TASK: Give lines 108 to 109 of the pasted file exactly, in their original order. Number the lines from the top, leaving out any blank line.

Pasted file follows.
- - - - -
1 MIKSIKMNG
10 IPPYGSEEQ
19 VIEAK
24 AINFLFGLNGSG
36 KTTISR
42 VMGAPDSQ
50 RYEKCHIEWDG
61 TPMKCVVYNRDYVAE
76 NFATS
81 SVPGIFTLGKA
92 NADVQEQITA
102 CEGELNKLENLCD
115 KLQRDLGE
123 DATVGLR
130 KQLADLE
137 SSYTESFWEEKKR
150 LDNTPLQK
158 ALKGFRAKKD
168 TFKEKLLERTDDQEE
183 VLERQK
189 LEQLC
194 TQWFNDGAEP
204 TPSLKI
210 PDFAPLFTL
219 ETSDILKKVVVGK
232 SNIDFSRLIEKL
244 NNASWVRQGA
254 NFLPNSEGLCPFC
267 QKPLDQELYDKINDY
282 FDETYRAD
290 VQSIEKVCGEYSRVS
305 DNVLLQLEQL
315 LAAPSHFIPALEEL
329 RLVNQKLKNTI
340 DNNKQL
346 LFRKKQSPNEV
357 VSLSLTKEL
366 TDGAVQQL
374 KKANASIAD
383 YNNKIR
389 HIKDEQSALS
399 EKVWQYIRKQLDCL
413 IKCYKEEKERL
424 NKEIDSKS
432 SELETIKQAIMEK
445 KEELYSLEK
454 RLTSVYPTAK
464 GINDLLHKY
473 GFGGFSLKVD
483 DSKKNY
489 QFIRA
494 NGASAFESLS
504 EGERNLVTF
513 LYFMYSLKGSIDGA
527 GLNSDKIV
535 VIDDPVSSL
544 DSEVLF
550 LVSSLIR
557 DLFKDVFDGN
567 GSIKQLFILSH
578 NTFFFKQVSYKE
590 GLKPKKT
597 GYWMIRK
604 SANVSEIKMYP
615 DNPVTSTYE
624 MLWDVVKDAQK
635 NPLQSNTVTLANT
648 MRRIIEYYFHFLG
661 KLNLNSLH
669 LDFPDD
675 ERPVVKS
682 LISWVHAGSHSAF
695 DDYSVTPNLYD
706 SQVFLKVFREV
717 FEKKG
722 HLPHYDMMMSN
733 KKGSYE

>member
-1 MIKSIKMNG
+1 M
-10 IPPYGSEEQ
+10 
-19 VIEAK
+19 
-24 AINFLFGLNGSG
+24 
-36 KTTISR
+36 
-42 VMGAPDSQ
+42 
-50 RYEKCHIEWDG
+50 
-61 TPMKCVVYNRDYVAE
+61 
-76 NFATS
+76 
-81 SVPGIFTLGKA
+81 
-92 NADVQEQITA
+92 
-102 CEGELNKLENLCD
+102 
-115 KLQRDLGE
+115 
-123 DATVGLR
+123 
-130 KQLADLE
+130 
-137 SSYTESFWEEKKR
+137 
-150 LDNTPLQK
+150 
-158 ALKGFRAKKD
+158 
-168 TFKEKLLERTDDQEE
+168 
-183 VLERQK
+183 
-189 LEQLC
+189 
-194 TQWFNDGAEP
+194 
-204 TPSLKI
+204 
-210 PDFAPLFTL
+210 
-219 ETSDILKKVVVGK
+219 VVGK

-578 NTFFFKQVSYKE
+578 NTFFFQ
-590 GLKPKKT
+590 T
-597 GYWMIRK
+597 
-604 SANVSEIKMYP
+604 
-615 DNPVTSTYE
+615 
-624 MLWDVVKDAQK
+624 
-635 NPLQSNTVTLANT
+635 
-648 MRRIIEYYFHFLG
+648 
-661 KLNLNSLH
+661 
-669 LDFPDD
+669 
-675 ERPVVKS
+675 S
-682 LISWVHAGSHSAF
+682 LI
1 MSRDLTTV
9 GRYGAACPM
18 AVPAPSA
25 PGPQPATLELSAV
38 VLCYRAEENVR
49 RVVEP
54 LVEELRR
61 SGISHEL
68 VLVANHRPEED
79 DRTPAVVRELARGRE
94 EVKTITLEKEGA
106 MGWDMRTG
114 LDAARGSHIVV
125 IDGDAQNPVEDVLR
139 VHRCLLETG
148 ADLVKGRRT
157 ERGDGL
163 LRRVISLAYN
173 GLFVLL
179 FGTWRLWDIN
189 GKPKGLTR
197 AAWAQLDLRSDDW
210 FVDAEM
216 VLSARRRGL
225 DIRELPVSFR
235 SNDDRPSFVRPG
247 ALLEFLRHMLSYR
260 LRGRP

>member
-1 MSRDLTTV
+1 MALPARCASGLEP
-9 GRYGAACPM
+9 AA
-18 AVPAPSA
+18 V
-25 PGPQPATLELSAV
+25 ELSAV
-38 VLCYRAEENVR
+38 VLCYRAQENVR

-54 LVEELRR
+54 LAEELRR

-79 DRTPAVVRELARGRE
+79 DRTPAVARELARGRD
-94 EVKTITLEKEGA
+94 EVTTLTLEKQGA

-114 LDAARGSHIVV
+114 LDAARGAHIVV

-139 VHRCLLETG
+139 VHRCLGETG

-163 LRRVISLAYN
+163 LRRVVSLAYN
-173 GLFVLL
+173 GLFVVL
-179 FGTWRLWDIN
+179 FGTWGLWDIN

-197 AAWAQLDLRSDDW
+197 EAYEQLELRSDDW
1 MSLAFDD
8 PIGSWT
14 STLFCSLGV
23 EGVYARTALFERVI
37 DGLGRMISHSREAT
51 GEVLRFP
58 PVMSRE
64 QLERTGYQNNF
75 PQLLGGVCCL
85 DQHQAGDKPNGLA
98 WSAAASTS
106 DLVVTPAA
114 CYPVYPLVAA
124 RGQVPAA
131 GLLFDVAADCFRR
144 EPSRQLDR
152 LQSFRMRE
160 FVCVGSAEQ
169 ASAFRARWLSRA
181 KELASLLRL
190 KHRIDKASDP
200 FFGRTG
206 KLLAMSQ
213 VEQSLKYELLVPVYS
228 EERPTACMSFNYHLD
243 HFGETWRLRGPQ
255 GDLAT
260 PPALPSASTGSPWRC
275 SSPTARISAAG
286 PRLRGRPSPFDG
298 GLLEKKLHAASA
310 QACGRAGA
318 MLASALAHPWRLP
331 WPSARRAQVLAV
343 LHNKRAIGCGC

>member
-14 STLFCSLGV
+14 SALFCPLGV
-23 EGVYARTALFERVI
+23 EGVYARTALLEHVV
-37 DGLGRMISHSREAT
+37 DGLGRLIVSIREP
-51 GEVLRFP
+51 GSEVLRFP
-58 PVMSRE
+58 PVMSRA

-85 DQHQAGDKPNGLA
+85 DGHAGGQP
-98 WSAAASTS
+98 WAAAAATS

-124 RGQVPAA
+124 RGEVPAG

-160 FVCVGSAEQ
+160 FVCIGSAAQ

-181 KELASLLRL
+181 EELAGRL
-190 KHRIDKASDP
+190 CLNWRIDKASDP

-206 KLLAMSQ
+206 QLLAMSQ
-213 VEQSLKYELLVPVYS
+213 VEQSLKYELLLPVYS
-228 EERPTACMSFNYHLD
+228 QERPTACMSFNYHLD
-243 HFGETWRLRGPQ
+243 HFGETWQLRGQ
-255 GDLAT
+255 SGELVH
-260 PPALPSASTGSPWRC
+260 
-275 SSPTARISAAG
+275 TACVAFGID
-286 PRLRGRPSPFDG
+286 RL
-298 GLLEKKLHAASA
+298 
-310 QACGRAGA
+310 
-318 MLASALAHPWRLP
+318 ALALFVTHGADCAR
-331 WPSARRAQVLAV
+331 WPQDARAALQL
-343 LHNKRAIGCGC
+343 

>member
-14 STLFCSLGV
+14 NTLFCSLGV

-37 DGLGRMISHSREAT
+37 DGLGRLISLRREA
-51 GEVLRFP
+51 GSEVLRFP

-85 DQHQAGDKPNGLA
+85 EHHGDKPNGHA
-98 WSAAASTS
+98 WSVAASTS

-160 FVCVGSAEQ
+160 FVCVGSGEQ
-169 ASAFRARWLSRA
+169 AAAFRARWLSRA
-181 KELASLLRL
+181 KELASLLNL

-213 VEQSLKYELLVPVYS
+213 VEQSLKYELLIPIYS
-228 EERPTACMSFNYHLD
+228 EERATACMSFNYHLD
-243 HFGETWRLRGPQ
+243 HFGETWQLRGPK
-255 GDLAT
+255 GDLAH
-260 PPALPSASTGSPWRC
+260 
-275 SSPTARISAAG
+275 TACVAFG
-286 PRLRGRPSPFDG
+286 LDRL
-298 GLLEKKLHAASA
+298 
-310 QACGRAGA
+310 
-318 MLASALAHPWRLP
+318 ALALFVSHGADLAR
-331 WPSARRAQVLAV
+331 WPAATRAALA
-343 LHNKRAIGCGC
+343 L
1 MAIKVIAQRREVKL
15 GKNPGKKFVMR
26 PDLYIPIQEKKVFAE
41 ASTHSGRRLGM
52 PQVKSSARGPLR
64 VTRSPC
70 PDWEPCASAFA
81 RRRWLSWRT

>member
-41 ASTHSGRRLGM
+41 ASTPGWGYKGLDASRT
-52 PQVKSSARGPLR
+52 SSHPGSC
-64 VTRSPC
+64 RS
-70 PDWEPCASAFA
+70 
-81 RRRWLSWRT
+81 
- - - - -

+130 
-137 SSYTESFWEEKKR